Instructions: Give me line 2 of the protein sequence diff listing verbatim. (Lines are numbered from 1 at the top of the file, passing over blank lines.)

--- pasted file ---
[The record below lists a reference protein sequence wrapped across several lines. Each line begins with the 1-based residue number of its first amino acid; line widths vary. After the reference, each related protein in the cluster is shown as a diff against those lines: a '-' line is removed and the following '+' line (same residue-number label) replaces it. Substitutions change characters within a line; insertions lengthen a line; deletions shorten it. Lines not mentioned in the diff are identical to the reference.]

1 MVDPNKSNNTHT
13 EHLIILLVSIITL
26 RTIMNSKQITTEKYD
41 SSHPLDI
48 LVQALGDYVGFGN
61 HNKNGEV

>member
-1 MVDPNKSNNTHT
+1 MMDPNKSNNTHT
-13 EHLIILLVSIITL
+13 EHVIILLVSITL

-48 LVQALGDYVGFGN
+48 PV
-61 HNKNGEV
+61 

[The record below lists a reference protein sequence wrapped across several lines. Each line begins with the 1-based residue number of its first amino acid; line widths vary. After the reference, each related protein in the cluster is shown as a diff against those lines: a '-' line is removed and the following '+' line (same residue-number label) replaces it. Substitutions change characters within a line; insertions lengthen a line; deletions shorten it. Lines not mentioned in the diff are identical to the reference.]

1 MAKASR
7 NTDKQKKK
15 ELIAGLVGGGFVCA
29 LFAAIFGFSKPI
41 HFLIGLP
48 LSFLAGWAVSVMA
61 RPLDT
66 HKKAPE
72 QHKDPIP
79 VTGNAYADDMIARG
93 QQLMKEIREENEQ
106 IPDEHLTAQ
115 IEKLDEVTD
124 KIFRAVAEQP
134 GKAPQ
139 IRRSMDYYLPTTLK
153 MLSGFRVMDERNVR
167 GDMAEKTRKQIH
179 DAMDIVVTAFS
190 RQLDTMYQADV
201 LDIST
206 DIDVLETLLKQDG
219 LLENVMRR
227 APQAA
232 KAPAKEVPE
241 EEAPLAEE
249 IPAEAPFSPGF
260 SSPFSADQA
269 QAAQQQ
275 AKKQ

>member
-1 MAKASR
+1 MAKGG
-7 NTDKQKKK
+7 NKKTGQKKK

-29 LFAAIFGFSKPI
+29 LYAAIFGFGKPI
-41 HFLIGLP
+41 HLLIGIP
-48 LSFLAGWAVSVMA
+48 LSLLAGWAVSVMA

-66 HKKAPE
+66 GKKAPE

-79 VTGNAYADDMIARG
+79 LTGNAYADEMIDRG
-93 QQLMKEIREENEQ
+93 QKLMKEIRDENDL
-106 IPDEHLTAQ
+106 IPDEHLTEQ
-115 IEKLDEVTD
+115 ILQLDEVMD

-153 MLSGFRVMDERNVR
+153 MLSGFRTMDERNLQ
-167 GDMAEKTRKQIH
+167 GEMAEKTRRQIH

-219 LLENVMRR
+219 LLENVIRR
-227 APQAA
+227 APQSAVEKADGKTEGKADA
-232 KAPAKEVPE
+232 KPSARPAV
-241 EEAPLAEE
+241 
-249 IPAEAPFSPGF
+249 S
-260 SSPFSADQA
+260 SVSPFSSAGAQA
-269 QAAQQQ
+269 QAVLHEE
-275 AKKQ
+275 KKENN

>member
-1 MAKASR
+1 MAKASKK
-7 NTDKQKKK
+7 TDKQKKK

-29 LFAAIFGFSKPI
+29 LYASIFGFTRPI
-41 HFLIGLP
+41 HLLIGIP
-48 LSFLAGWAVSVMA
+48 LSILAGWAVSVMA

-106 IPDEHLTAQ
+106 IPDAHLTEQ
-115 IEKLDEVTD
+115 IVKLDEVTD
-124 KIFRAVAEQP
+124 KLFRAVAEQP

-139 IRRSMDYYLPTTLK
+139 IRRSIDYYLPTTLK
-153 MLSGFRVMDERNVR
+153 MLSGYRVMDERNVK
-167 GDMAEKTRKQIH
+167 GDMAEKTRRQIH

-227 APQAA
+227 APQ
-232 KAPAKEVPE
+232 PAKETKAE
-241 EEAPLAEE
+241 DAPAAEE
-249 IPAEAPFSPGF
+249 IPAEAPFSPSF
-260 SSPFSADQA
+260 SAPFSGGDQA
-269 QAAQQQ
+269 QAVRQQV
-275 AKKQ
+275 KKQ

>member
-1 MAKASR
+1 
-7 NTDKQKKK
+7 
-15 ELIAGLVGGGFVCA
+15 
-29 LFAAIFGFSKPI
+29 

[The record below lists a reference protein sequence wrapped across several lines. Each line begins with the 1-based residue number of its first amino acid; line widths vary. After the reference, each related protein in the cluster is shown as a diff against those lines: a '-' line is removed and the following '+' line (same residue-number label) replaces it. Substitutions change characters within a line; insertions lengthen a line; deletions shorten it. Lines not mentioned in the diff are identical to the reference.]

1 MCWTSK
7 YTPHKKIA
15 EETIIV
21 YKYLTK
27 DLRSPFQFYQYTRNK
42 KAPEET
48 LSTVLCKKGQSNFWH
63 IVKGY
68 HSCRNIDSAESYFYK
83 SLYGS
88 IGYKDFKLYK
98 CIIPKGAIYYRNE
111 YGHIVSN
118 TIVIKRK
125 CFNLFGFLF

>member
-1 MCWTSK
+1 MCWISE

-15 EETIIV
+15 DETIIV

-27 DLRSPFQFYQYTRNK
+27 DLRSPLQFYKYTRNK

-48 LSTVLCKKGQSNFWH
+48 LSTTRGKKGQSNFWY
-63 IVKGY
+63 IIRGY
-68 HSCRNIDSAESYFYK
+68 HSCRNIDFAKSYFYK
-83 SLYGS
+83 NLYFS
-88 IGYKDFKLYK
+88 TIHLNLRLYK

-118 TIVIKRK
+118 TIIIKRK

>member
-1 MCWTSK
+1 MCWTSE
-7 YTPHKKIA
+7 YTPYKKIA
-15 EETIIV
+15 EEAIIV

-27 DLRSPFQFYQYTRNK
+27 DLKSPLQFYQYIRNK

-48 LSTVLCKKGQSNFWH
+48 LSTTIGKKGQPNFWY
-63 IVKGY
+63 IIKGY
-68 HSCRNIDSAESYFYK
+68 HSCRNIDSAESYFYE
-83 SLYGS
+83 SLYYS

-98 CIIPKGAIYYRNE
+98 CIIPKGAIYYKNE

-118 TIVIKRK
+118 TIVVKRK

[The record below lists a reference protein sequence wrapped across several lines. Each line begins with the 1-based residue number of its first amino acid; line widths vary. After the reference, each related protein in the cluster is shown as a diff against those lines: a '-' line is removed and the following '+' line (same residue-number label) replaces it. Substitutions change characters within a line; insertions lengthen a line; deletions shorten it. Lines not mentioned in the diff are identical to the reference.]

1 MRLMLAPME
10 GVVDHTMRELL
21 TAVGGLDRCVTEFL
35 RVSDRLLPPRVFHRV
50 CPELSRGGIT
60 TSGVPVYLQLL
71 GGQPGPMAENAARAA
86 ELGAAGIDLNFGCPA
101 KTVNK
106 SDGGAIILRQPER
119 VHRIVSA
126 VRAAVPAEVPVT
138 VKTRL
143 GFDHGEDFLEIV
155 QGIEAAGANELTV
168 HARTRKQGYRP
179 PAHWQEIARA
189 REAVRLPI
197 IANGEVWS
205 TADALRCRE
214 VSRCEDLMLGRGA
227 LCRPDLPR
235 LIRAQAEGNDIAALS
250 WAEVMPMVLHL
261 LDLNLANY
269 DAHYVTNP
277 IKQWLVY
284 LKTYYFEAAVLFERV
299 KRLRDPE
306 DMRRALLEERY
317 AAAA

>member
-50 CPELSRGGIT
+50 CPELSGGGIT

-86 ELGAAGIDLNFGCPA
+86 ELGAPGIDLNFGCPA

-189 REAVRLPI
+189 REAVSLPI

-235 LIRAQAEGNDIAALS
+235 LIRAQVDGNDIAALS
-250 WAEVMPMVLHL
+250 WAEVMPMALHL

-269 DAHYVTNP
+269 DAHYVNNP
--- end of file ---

1 MVDPNKSNNTHT